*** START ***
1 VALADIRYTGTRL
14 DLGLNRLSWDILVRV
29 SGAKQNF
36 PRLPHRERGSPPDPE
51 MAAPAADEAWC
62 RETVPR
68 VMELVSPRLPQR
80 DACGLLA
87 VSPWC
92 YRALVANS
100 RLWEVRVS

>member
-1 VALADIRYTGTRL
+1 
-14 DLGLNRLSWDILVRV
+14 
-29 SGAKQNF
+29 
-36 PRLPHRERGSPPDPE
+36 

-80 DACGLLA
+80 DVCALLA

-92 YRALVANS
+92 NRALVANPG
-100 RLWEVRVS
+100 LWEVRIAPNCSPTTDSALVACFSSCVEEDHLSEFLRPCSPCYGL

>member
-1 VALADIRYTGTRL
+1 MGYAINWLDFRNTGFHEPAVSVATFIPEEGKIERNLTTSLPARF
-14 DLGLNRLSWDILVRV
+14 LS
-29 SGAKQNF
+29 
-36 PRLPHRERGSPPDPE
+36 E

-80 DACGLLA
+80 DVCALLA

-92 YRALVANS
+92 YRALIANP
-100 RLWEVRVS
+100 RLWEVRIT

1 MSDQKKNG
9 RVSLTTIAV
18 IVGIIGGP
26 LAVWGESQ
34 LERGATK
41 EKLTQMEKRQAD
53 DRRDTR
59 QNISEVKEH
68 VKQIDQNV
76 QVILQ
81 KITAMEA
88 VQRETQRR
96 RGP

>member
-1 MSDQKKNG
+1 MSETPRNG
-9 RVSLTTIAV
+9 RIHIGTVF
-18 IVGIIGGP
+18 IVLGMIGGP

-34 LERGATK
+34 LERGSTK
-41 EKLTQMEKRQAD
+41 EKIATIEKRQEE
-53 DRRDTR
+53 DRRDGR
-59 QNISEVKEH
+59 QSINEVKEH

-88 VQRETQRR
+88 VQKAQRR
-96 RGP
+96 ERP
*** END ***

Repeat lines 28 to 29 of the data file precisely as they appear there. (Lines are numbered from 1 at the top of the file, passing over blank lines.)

-1 VALADIRYTGTRL
+1 MGYAINWLDFRNTGFHEPAVSVATFIPEEGKIERNLTTSLPARF